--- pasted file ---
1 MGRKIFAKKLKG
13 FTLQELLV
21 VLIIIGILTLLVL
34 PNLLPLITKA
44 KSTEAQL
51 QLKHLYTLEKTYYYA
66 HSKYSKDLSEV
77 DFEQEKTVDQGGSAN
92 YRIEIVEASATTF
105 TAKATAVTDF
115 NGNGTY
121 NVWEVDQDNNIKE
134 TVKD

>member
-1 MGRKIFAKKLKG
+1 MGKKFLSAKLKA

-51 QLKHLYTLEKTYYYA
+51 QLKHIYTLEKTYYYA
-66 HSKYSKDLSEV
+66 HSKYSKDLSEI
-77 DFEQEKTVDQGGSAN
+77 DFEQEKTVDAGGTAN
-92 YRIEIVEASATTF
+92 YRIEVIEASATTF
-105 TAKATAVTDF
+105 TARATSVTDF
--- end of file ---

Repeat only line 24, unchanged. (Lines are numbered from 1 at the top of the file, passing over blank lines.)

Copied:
+92 YRIEVIEASATTF